Mammals' Tusked Ancestor Roamed Tasmania

Roughly the size of a cow, the plant-eating animal had two tusks and a horny beak.


An ancient species of prehistoric animal roamed throughout Australia.

The dicynodont was an early ancestor of modern-day mammals that lived 250 million years ago.

Scientists say rare fossils found in Tasmania's south-east prove that an ancient species of prehistoric animal did exist throughout Australia.

The dicynodont was an early ancestor of modern-day mammals and lived about 250 million years ago. Roughly the size of a cow, the plant-eating animal had two tusks and a horny beak.

Queensland Museum palaeontologist Andrew Rozefelds said they lived on every continent, including Antarctica. But until now, the only Australian specimen was found in Queensland almost 30 years ago. He said it is surprising more remains have not been found, given the animal's size.

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"There must be more material out there to be found," he said. "Obviously we'd love to find more, because at the moment, this entire group of animals called dicynodonts, there's only about four bones known from Australia. We've got better fossil records from Antarctica for these animals than we have for Australia."

He describes the dicynodont as a bizarre-looking creature.

"They're a strange-looking beast," he said. "They had tusks at the front of their skull, which makes you think maybe they were a carnivore but in fact they were a plant eater. They had slightly splayed legs, so their posture was quite different to say some of the modern mammals you see and they're very, very distantly related to modern mammals."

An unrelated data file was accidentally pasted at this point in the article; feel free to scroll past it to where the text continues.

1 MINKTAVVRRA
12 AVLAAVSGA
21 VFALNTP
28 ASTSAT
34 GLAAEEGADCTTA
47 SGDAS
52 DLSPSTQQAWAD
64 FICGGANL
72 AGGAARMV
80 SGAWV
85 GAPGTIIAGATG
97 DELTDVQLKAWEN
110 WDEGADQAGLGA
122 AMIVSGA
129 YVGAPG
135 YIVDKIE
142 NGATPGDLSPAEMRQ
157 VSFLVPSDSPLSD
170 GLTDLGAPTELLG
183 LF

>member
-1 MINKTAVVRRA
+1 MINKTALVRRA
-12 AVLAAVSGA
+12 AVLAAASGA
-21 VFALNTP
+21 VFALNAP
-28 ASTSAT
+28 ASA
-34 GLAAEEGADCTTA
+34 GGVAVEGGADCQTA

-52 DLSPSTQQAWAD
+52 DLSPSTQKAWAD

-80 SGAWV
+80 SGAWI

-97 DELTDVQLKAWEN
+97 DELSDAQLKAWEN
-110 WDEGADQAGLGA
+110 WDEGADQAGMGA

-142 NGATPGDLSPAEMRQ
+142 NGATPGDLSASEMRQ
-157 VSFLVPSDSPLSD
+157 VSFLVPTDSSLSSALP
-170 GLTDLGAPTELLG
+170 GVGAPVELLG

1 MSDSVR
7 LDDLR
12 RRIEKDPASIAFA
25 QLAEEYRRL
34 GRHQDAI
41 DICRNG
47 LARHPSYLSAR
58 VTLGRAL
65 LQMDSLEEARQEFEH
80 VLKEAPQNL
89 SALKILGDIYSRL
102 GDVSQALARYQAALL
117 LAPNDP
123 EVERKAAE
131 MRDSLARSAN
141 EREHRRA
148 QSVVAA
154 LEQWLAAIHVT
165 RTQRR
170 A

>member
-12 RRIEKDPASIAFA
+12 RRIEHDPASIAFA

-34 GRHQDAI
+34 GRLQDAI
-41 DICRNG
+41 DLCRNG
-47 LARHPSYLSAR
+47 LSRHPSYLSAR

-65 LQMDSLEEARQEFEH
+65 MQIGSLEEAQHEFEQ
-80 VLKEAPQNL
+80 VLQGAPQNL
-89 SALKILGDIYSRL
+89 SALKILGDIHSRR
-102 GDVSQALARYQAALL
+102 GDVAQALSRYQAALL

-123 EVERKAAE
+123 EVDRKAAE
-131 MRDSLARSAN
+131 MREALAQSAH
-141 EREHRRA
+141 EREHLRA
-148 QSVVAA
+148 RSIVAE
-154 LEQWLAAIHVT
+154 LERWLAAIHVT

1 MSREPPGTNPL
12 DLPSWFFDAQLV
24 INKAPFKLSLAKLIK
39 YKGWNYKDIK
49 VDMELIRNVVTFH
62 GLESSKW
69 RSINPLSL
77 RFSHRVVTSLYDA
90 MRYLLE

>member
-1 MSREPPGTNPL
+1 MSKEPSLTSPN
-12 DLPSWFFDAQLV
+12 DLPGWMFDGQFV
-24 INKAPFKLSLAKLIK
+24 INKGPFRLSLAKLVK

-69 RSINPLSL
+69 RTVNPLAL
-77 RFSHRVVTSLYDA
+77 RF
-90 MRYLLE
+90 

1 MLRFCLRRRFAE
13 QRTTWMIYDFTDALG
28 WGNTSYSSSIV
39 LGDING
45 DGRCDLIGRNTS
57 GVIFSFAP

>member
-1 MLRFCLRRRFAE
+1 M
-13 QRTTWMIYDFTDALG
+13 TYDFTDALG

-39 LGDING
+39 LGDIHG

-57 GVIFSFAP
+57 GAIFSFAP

Bob and Penny Tyson discovered the bone fragments a few years ago when they were walking along the beach on the Tasman Peninsula. Mr Tyson had gone for a walk along the rocky foreshore when he found some rare amphibian skulls. He took a few photos of the fossils and then went back to the place where they were staying to get his wife.

She started looking closer to the waterline and found a fossilized tusk, right on the low tide mark, sitting in seaweed.

"It was sitting on top of the rock surface, so all the surrounding rock had been worn away," said Mrs Tyson. "It was just sitting there waiting to be knocked off."

University of Tasmania sedimentologist Dr Stuart Ball, who dated the fossils, said the remains are from the early Triassic period. They predate the dinosaurs by at least 30 million years. He said it is likely floods washed the animals' remains into billabongs, which is why only fragments have turned up.

Rozefelds said the latest find proves that not only did dicynodonts exist in Australia, but they may have survived here longer than anywhere else in the world. He said scientists from places like China have been contacting him about the Tasmanian find.

"We're looking at animals that survived the Permian Triassic extinction," he said. "Now, most of the animal life on the planet was destroyed, it was exterminated. Yet these animals for some reason survived that extinction event and we don't know why."

The research team's findings have been published in the international Journal of Vertebrate Palaeontology. The specimens are being stored at the Tasmanian Museum and Art Gallery but are not yet on display.

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